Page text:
They also talk about launching more payload to space than 'anybody else,' that can't be the case with only New Glenn though, unless Starship utterly fails, so 'New Armstrong' may be apart of that?

NG is still less powerful than FH and SLS on nearly all orbits, so that would be untrue either case

As for the NG in the video, it's definitely the pathfinder we saw last year (or a nearly identical pathfinder, but that's not likely as they showed the same pathfinder as before in the 4th of July pic), just with the engine skirt covered

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5 minutes ago, Beccab said:

NG is still less powerful than FH and SLS on nearly all orbits, so that would be untrue either case

They could very well be sandbagging the claims at 45t. Likely an exaggeration, you are right.

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21 minutes ago, Beccab said:

NG is still less powerful than FH and SLS on nearly all orbits, so that would be untrue either case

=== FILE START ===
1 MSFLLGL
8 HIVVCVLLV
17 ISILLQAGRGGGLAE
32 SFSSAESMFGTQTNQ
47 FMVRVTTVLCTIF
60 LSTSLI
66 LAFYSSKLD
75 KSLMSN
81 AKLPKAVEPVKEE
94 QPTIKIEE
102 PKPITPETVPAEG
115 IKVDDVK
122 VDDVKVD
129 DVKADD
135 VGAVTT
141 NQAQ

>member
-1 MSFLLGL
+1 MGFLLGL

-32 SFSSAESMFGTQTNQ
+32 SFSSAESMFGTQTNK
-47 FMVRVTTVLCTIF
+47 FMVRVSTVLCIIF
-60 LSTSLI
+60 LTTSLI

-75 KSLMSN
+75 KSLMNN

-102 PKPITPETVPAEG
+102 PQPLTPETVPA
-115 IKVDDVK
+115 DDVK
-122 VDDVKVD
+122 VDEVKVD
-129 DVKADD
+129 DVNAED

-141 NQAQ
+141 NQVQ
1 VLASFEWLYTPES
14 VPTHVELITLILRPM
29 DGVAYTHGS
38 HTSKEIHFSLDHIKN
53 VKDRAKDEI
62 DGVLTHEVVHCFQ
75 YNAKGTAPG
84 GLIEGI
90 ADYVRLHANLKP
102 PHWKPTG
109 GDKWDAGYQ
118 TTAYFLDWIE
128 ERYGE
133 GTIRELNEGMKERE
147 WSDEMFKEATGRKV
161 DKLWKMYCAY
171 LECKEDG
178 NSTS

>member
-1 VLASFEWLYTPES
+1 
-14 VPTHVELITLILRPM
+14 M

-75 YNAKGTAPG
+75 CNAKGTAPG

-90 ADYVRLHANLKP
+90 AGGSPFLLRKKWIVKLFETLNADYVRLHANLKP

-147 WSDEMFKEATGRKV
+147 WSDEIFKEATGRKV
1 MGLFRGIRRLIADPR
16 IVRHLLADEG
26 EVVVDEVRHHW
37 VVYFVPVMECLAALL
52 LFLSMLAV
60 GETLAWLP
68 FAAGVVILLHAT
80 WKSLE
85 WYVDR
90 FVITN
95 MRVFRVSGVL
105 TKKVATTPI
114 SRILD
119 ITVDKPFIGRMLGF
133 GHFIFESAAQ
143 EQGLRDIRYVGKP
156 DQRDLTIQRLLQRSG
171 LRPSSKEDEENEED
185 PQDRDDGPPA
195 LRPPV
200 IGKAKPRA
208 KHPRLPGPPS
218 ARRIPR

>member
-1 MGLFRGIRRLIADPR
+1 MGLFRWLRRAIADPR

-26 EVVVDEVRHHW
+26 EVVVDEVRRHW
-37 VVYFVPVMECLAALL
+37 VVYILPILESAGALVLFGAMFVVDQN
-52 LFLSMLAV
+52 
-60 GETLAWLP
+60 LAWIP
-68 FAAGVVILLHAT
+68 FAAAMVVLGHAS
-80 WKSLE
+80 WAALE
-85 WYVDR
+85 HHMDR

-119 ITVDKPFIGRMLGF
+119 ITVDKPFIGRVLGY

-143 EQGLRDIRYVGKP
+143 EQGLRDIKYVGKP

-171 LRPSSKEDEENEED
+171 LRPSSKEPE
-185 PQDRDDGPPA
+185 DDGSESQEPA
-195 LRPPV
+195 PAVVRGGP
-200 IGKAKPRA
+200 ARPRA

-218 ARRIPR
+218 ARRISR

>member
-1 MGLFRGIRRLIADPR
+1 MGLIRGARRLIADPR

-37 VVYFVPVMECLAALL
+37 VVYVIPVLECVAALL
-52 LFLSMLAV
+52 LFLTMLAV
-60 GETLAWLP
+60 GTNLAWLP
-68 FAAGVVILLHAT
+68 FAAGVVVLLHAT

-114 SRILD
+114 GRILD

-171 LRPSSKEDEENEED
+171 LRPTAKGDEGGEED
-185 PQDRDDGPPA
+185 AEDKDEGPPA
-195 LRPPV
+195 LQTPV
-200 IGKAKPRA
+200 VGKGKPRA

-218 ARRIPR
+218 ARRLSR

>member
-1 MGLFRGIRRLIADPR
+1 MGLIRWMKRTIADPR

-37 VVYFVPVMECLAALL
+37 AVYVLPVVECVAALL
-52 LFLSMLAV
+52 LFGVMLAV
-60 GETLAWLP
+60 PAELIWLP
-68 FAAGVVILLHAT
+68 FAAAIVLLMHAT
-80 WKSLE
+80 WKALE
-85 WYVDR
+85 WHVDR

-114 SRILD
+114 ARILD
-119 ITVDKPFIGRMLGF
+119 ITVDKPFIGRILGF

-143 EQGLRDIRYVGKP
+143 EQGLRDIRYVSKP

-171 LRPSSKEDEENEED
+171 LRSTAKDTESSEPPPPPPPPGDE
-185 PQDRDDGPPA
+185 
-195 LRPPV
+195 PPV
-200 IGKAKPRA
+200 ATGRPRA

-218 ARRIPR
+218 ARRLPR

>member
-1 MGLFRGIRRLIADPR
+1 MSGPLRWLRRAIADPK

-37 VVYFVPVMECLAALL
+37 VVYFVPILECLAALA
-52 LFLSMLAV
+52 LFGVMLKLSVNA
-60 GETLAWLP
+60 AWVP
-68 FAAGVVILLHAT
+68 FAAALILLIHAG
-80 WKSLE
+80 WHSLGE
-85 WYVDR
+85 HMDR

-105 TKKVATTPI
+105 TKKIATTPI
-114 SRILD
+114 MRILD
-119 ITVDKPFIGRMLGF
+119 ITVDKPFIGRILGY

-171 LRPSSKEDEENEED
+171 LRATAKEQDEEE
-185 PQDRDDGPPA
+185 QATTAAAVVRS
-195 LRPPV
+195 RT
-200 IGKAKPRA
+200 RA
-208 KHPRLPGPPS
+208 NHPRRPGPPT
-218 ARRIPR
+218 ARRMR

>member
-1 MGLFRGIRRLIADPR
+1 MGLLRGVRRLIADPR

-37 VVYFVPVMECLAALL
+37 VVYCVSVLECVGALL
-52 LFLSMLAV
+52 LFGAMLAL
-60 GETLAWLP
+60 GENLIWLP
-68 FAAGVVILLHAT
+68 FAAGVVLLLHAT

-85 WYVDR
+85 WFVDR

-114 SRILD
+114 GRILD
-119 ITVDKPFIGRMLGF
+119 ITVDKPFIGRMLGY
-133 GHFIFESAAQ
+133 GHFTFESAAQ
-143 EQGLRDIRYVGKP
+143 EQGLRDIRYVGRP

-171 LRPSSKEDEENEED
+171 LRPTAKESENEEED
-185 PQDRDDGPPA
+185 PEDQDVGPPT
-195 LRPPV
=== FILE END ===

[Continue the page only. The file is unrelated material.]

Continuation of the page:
As for the NG in the video, it's definitely the pathfinder we saw last year (or a nearly identical pathfinder, but that's not likely as they showed the same pathfinder as before in the 4th of July pic), just with the engine skirt covered

I saw it more as flight cadence. On an individual flight level, FH and SLS can absolutely beat NG, but if NG has a higher potential cadence than F9/H, then they can beat them in that area. But it's also assuming Starship won't work/exist, so they could be including their own future vehicles in that statement.

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18 minutes ago, Spaceception said:

I saw it more as flight cadence. On an individual flight level, FH and SLS can absolutely beat NG, but if NG has a higher potential cadence than F9/H, then they can beat them in that area. But it's also assuming Starship won't work/exist, so they could be including their own future vehicles in that statement.